• The True Story of the Three Little Pigs, a retelling of the classic fairy tale features this. The wolf was only trying to borrow sugar from the three pigs but as he had a bad cold and the pigs had poorly constructed houses he kept sneezing the houses down - and the dead pigs? He's still a wolf, waste not want not.
  • In Paper Towns, Margo says she asked a neighbor to borrow a cup of sugar so she could find out more about a man who committed suicide.
  • There's a Hans Christian Andersen story called "Big Claus and Little Claus" in which Little Claus, having just come into a lot of money, asks his neighbor Big Claus for a bushel to measure it with. Big Claus, curious about what Little Claus is measuring, smears tar on the bottom so that some of it will stick, and is astonished to find three silver coins sticking to the measure when he gets it back.
  • Arabian Nights: Almost the same thing happens in the story of Ali Baba, when his wife borrows a scale, also for coins.
  • In Albert the Muffin-Maker, a book from a children's educational picture book series called Mouse Math, Albert is making muffins. However, he quickly finds that he doesn't have the ingredients he needs, so he borrows pretty much everything from neighbors because he's been told that "it's nice to share," his bemused sister Wanda forcing him to stop borrowing from one particular neighbor, Mrs. Nibble, after he borrows no less than four different ingredients from her. Once the muffins are done, she has him take a muffin to each of the ten individuals he borrowed stuff from, leaving them with two to each have one.
  • In Oscar Wilde's "The Devoted Friend" short story, little Hans' neighbor Hugh Miller starts off picking some flowers, herbs, and cherries or plums, and frequently gives Hans advice while living in a comfortable, well-to-do household. One day, when Hans is about to redeem his wheelbarrow and other personal articles from the pawn shop, as soon as Hans mentions saving a plank of wood, Hugh Miller notes that a plank is exactly what he needs to fix his barn roof, so Hugh offers Hans his old wheelbarrow in exchange for the plank. Hugh proceeds to come up with such tasks for Hans as carrying a sack of flour to market, fixing the barn roof, taking Hugh's sheep to the mountainside, and going out on a rainy night to get a doctor for Hugh's son. Unfortunately, Hans drowns in a nearby pool, and never received the wheelbarrow which Hugh Miller had promised, but never gave to Hans.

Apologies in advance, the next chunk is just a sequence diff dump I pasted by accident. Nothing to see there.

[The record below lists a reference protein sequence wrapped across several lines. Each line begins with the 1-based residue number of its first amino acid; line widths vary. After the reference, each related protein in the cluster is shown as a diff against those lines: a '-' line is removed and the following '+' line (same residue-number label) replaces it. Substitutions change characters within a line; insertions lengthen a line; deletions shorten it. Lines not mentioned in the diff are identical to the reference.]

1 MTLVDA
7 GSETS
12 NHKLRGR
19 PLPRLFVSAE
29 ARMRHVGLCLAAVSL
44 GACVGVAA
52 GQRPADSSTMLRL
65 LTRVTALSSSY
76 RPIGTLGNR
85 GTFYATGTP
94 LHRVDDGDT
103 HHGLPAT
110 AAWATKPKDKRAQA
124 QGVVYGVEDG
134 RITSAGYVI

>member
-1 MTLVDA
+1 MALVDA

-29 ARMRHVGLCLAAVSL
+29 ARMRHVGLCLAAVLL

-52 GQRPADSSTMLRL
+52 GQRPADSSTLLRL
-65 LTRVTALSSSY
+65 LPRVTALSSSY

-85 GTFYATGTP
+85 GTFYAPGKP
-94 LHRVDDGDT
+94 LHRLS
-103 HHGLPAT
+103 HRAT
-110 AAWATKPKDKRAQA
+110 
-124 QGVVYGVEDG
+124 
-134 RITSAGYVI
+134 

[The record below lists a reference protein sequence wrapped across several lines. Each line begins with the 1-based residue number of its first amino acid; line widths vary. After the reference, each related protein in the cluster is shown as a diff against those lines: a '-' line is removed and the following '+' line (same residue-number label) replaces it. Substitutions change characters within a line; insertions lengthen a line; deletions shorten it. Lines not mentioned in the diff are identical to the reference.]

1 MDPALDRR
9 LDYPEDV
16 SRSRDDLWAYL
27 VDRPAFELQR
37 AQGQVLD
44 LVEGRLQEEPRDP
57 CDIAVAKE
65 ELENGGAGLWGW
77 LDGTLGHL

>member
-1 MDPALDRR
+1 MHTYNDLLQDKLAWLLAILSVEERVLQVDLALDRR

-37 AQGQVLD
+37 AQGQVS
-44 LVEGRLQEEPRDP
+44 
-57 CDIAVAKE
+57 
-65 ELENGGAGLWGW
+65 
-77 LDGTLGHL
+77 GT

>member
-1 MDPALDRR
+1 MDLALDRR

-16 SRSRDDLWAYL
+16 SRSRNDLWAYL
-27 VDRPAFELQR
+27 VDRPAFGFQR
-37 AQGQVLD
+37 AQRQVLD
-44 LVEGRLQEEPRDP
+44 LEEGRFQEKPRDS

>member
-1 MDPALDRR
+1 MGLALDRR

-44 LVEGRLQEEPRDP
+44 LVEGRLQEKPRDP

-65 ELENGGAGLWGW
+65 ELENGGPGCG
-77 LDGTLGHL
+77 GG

• In The First Four Years, one of the last books in the Little House series by Laura Ingalls Wilder, newlyweds Laura and Almanzo have a neighbor who is constantly borrowing things and neglecting to return them. When butchering time comes, the neighbor inevitably asks to borrow the various tools needed to do the job, one by one. Laura lends them, and grimly remarks to herself that "if he came next to borrow their fat hog to kill she would let him have it." Thankfully he didn't take it that far.
  • In one Scary Stories to Tell in the Dark collection (Scary Stories 3: More Tales to Chill your Bones), the story "Such Things Happen" has this as a plot point. A witch tries to borrow a cup of sugar from the protagonist in an attempt to break the power of a ritual he is performing that causes her agony as long as she is hexing him.